Former speaker of the California State Assembly and State Treasurer Jesse “Big Daddy” Unruh once said, “Money is the mother’s milk of politics.” As the war chest necessary to mount a successful political campaign only continues to grow, Unruh’s words seem perhaps truer today than at any other time in our republic. But many worry that all the special interest strings that come attached to the money are gaining too great of a foothold in the halls of power in both Sacramento and Washington, D.C.
John Cox, a businessman, former chairman of the Chicago area’s Cook County Republican committee and candidate for both the U.S. House of Representatives and U.S. Senate in Illinois before resettling in California, hopes to raise greater awareness for that influence of money in politics in an interesting and rather unusual initiative.
(1) What spurred you to put forward the Name All Sponsors California Accountability Reform initiative?
To know why, first you need a little of my background. I grew up on the South Side of Chicago in a small apartment. My mom was a school teacher and I remember how she would come home and cry. She would cry about having to deal with the principals at her schools – it was because of all the corruption in the system there.
That is what I grew up with and why I’ve been fighting corruption ever since. The reason I came up with this initiative is I picked this to highlight the absurdity.
(2) What exactly would this initiative do?
It would require legislators to wear the logos of their 10 top donors when they cast votes and give testimony. The current system forces them to be professional fundraisers and the whole idea is to hold the entire absurd, corrupt and broken system that is in need of change up to ridicule.
(3) Hence the NASCAR acronym. But what effect do you think the initiative would have on politics as usual?
It might dissuade people from the legislature because they realize they have to be professional fundraisers. But, my fondest wish is that legislators walk through the door and have a clean suit on. Because that would mean they haven’t taken money from anyone.
(4) What are the chances of the NASCAR initiative reaching the ballot?
I’m being told by our consultant that this is one of the most popular initiatives they’ve ever done. Almost no one declines to sign. We’re getting 20,000 to 30,000 signatures a week. We’re highlighting a broken, ridiculous system that needs to be fixed. Everyone should be for that.
(5) Do you foresee opposition to your NASCAR initiative from the state Capitol?
The influence-makers are spending this money to protect the status quo. But influence peddling isn’t just bad because it is immoral or corrupt, but because it blocks reform. We have the highest energy costs, the highest utility costs, the highest housing costs, the most people on welfare and in poverty. Jobs are fleeing the state. The pension situation isn’t going well.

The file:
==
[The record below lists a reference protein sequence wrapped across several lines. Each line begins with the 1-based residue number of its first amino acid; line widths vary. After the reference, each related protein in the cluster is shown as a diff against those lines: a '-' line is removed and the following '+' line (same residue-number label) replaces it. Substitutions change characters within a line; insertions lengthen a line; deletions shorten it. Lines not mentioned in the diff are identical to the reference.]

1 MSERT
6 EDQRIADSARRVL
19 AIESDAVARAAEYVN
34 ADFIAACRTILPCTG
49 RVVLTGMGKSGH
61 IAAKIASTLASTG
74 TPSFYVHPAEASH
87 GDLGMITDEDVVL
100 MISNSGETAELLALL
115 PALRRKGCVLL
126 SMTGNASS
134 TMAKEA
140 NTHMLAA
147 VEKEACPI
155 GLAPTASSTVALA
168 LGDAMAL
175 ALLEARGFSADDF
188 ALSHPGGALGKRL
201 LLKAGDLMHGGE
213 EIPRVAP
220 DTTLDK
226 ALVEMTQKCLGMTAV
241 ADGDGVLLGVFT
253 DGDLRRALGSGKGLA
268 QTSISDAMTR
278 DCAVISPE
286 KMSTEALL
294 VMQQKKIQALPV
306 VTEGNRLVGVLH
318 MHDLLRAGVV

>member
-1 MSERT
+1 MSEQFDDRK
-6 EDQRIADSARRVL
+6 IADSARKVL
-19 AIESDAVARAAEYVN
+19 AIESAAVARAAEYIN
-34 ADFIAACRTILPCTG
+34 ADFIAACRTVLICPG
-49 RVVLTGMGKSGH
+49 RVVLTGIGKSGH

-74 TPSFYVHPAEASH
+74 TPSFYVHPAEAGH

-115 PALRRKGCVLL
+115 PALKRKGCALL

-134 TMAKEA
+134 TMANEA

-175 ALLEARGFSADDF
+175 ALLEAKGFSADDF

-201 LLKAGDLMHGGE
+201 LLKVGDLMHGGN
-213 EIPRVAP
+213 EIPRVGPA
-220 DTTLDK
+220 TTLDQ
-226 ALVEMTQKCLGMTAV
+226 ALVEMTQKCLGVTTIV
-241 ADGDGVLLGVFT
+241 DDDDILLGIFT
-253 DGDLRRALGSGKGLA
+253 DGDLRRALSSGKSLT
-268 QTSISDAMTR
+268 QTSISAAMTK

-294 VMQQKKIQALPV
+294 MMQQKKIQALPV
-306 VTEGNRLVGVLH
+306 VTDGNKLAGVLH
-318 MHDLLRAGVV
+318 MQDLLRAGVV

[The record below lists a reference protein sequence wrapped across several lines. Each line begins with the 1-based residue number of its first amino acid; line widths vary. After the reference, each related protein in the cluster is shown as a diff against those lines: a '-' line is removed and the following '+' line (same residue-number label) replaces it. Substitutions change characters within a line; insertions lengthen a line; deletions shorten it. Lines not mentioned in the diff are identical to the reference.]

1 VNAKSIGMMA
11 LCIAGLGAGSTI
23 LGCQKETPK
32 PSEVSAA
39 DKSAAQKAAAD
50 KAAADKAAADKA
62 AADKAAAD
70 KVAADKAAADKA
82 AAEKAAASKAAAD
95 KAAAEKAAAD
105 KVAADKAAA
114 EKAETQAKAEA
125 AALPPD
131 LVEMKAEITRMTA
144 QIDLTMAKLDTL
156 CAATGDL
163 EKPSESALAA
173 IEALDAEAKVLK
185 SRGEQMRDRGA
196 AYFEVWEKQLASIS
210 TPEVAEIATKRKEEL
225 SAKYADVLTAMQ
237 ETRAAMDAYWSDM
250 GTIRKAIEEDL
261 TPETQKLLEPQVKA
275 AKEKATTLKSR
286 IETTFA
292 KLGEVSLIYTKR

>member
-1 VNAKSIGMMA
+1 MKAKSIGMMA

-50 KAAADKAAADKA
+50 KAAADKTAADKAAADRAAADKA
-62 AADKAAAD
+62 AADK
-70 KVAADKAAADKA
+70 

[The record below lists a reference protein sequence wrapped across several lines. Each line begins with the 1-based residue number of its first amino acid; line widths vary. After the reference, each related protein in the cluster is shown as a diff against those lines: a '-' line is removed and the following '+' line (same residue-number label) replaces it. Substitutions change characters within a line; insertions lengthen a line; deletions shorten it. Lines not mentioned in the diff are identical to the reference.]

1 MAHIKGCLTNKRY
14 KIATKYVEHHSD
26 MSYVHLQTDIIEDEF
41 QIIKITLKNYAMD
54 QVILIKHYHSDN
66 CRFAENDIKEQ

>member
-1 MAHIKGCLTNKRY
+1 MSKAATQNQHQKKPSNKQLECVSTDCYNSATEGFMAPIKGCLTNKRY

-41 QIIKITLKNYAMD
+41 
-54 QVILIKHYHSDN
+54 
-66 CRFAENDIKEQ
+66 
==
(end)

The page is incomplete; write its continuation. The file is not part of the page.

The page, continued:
(6) Some have expressed concern that the initiative might be a violation of First Amendment free speech rights. What do you say to them?
It just requires them to disclose it. In that case it should pass constitutional muster. But I wouldn’t mind a court challenge. It would only bring more attention to the issue.
(7) What do you say to people who think the NASCAR initiative is a joke?
I’ll freely admit this was used to get attention. If people find it funny, so be it. We are looking to ridicule the system and create the momentum for changing it. The politicians are not going to change the system on their own. They like the system. They make money from the system. They are going to work very hard to keep the system the same. The only way to change it is to get people motivated and involved.
(8) How do people get involved in the NASCAR initiative?
The initiative is set for the November ballot and we purposely made it simple. You can go on our website, californiaisnotforsale.com, and click the red box to download and sign the ballot. It is one page and you can print it at home, sign it and send it in. You don’t have to wait for a signature gatherer to come to you.
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About the Author: Scott Kaufman brings his journalistic experience to the California Policy Center to write investigative reports, commentary and conduct interviews for UnionWatch and the Prosperity Digest. Kaufman also works for the Orange County Register as an editorial writer. He graduated from the University of California, San Diego and got his start in journalism with the Washington D.C. based weekly Human Events. He transitioned to local government reporting at the Santa Barbara News-Press.